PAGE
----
The Murderers of Mexico

Atentamente, El Chapo (Sincerely, El Chapo)

by Héctor de Mauleón
Nexos, August 1, 2010 (available at www.nexos.com.mx)

La Ruta de Sangre de Beltrán Leyva (The Path of Blood of Beltrán Leyva)

by Héctor de Mauleón
Nexos, January 1, 2001 (available at www.nexos.com.mx)

Mafia & Co.: The Criminal Networks in Mexico, Brazil, and Colombia

by Juan Carlos Garzón, translated from the Spanish by Kathy Ogle
Woodrow Wilson International Center for Scholars, 187 pp., available at www.wilsoncenter.org
guillermoprieto_1-102810.jpg
Shaul Schwarz/Reportage by Getty Images
Mausoleums with windows, air conditioning, and upstairs rooms for visiting mourners, built for rich traffickers from the state of Sinaloa who were killed in the Mexican drug war, Culiacán, July 5, 2009

How to write about Mexico’s drug war? There are only a limited number of ways that readers can be reminded of the desperate acts of human sacrifice that go on every day in this country, or of the by now calamitous statistics: the nearly 28,000 people who have been killed in drug-related battles or assassinations since President Felipe Calderón took power almost four years ago, the thousands of kidnappings, the wanton acts of rape and torture, the growing number of orphaned children.

For reasons they themselves probably do not completely understand, the various Mexican drug clans and organizations responsible for so much bloodshed have acquired a liking for public attention, and to hold it they have developed a grisly theatrical performance of death, a roving display of grotesque mutilations and executions. But for all the constant innovations, one horrifying beheading is, in the end, much like the next one. The audience’s saturation point arrives all too quickly, and news coverage of the war, event-driven as all news is, has become the point when people turn the page or continue surfing.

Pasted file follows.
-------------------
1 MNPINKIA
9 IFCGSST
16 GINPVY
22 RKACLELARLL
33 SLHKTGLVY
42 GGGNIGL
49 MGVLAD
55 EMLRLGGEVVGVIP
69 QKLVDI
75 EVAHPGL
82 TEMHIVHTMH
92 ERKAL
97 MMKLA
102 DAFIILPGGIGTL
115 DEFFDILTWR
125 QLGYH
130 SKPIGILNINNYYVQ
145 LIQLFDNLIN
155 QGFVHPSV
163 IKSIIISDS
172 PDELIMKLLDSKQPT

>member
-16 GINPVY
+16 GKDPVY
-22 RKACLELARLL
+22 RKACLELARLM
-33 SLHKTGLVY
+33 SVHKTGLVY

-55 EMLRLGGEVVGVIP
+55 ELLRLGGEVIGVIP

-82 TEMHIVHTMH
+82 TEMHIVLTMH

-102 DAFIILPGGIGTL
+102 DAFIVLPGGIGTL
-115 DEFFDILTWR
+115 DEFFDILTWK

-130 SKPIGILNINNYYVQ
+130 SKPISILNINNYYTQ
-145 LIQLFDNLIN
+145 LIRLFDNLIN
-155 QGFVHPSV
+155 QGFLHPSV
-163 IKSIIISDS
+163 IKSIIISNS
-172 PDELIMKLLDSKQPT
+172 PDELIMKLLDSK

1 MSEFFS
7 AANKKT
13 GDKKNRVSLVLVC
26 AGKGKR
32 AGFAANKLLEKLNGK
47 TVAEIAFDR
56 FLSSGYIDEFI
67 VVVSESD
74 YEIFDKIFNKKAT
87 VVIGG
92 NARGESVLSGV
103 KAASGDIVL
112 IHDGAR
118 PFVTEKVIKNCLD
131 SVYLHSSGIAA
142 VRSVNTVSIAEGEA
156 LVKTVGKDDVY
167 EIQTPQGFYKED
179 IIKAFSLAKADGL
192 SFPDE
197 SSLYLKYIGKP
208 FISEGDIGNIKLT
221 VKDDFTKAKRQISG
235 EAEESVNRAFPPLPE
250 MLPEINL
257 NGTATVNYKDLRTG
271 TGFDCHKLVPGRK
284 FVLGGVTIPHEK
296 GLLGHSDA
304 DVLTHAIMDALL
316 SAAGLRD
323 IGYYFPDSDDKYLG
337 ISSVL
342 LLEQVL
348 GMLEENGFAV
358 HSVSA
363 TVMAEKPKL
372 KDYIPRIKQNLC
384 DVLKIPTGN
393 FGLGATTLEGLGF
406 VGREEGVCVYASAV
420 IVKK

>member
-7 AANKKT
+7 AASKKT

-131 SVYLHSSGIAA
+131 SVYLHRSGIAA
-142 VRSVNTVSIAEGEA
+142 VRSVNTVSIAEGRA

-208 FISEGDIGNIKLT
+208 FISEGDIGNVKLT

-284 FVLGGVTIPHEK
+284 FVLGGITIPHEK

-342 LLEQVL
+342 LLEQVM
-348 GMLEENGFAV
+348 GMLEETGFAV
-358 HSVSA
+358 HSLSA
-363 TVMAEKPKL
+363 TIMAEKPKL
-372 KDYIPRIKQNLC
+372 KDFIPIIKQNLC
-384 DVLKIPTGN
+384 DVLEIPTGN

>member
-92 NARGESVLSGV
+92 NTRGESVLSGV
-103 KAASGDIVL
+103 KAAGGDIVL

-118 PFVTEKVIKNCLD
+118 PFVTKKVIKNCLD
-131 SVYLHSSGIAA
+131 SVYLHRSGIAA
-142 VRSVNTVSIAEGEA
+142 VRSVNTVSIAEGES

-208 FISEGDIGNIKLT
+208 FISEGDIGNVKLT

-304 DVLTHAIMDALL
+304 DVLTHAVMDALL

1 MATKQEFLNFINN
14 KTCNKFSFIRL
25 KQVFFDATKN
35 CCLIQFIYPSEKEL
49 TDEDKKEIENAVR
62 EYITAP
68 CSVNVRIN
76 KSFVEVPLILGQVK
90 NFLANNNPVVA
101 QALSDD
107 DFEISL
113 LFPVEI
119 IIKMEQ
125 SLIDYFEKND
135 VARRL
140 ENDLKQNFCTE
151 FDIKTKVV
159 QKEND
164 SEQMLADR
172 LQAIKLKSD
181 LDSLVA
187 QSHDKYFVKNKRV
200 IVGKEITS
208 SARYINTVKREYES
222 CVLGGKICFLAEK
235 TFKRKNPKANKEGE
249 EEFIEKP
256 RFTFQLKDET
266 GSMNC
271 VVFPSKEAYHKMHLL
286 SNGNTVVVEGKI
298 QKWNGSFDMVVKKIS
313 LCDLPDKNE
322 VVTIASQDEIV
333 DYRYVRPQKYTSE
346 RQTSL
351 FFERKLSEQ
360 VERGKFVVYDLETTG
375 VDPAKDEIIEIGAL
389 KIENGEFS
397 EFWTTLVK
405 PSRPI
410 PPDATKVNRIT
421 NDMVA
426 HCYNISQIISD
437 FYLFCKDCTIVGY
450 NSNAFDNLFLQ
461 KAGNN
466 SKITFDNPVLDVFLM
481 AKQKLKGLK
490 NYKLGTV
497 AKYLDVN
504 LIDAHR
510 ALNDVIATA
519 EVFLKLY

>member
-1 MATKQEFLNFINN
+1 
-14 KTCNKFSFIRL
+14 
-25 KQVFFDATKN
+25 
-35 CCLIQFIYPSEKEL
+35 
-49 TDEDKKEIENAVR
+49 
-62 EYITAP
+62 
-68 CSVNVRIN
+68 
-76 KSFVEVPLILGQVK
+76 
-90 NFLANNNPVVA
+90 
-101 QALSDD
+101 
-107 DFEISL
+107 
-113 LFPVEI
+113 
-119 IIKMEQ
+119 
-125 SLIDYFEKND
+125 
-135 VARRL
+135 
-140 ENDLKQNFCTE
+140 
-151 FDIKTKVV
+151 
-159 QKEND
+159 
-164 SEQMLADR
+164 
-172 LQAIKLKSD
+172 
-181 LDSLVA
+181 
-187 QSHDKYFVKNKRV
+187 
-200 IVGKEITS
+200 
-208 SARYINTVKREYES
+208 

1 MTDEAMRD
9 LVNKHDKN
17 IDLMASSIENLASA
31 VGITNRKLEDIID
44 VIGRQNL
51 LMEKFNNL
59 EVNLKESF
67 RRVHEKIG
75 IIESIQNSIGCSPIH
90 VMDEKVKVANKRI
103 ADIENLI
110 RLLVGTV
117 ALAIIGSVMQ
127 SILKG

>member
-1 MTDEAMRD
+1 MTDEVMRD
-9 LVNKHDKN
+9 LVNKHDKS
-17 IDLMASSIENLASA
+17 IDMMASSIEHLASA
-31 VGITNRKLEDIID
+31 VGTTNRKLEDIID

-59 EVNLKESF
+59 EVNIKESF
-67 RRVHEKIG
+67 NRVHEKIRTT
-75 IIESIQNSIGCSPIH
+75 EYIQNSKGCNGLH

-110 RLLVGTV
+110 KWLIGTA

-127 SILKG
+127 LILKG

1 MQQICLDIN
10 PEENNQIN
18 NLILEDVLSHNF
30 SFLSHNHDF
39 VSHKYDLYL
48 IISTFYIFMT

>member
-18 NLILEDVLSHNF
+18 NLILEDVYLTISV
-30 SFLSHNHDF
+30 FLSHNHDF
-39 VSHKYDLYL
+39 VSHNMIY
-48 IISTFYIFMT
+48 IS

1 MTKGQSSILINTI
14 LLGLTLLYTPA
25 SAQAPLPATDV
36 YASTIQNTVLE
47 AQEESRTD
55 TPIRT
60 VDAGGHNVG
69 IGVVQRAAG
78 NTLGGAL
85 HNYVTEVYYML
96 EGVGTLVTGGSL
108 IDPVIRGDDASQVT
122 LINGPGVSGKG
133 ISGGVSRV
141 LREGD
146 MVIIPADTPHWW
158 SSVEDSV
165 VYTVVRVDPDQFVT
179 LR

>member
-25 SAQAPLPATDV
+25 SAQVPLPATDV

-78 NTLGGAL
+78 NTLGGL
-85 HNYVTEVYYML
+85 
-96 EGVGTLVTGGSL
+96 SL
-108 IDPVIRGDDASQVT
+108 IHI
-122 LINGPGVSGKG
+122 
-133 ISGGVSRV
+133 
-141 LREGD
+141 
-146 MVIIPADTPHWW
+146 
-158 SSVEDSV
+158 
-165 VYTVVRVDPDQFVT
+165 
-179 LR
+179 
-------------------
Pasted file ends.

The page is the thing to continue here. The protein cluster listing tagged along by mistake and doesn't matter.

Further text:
We, the people in charge of telling the story, know far too little ourselves about a clandestine upstart society we long viewed as marginal, and what little we know cannot be explained in print media’s standard eight hundred words or less (or broadcast’s two minutes or under). And the story, like the murders, is endlessly repetitive and confusing: there are the double-barreled family names, the shifting alliances, the double-crossing army generals, the capo betrayed by a close associate who is in turn killed by another betrayer in a small town with an impossible name, followed by another capo with a double-barreled last name who is betrayed by a high-ranking army officer who is killed in turn. The absence of understanding of these surface narratives is what keeps the story static, and readers feeling impotent. Enough time has passed, though, since the beginning of the drug war nightmare1 that there is now a little perspective on the problem. Academics on both sides of the border have been busy writing, and so have the journalists with the most experience. Thanks to their efforts, we can now begin to place some of the better-known traffickers in their proper landscape.

1.

In 1989, an up-and-coming drug trafficker called Joaquín Guzmán, and known generally as El Chapo or Chapo—which is what short, stocky men are called in Guzmán’s home state of Sinaloa, on the northwest coast of Mexico—picked a fight with some of his business associates in Tijuana. Four years later, the estranged associates sent a hit team to Guadalajara, where Chapo Guzmán was living. According…


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